"Cowardice asks the question...is it safe? Expediency asks the question...is it politic? Vanity asks the question...is it popular? But conscience asks the question...is it right? And there comes a time when one must take a position that is neither safe, nor politic, nor popular but one must take it because it is right." ~Dr. Martin Luther King

Sunday, March 16, 2008

A Highly Improbable City

The last time I was in Sudbury, it was a grim place. What remained of the trees were black pointy sticks protruding from vast expanses of rock. The province created a Regional Municipality up there thirty years ago.

John Pianosi, a member of the Social Assistance Review Board was from the company town of Coppercliff a close neighbour of Sudbury. He had lots to tell about his childhood. Board members spent many hours driving around the province with plenty of time for talk about themselves and anything and everything else. His parents emigrated from Italy to Sudbury. Like the Caruso's came to Aurora and the Bondi's to Newmarket.

I was in Sudbury to see my granddaughter perform in the musical Grease. She was in the chorus. I have not missed a performances since she was at Dennison Secondary School. We went to Guelph and Fergus when she was at University. She had never done a musical. She wasn't sure she had singing and dancing skills.

I went with her mother, (my daughter Theresa) and Heather Sisman. It was a fun trip. We re- discovered how easy it is to laugh at ourselves and each other. Theresa loves to drive but she works in Toronto and commutes every day on public transit. I rented a Toyota Matrix for the trip.

The sky was blue all the way and the road was clear and dry. We saw very little traffic but when we pulled into Tim Horton's at Nobel (close to Parry Sound) it was packed.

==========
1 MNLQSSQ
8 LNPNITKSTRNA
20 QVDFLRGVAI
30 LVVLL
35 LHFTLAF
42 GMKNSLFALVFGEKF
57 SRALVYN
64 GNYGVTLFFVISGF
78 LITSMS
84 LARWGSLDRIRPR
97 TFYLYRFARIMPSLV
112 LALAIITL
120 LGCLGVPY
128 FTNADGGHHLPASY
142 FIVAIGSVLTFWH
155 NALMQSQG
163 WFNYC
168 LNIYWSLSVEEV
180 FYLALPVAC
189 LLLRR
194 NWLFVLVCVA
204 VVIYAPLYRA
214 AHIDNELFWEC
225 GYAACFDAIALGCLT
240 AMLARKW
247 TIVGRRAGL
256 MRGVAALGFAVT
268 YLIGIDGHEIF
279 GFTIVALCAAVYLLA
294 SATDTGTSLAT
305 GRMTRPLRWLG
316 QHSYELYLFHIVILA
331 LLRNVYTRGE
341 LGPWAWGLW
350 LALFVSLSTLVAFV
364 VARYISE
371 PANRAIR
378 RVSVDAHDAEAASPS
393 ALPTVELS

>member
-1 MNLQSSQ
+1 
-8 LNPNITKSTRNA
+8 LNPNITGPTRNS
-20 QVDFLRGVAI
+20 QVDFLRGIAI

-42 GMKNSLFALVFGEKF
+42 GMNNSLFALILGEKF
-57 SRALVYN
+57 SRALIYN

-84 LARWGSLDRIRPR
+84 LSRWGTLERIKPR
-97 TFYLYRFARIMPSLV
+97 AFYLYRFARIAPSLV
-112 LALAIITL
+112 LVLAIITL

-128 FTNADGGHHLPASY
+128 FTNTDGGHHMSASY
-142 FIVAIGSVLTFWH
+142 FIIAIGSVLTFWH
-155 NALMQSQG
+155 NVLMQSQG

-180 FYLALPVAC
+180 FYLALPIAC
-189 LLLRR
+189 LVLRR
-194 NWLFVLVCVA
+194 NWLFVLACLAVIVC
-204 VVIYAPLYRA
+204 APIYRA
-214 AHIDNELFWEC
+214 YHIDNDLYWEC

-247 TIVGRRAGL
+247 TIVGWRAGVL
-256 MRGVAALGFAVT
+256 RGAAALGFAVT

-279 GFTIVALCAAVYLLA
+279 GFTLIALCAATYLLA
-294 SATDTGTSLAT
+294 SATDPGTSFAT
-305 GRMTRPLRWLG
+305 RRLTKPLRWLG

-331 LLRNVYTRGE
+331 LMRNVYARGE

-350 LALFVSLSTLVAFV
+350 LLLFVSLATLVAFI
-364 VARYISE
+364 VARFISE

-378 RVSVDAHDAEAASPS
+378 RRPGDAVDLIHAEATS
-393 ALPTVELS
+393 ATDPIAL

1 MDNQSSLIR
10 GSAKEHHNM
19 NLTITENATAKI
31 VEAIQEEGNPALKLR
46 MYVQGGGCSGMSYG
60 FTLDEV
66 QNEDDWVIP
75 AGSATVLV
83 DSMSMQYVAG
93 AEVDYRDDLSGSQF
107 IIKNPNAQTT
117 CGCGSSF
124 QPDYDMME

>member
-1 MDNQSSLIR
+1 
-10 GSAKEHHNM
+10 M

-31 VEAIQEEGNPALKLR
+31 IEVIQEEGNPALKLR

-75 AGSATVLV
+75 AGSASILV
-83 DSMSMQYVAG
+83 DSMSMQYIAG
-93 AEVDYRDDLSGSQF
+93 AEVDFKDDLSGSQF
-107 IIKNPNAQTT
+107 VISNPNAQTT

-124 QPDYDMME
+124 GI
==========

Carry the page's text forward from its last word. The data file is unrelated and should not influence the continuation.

We had to drive around quite a bit in the city to find the theatre. It's an awesome place.,literally chiselled out of rock. Old road allowances have just enough level area on either side to accommodate a sidewalk, a small house, a thin slice of backyard. Flat rock rises straight up at the rear lot line.

Gabion baskets in some places are piled thirty or forty feet high, presumably to hold the earth back. What earth I wondered? Looks like solid rock to me. How are sewer and water mains installed in a place like that? Obviously they've done it. but it's not obvious how. February is hardly the time to check curb appeal but it sure is a happening place. Flags from every country in the world are flying. on both side of a long bridge. The government must have poured billions into the economy to make the city what it is.

They have two universities, several hospitals and at least one other theatre. Eric, Stephanie's partner is doing his Master's degree. He is a marine biologist and gets paid to mess about with plants and fish and trails and the like. He is a happy man. Stephanie is sewing canvas boat covers with hands that would look right on a ten year old.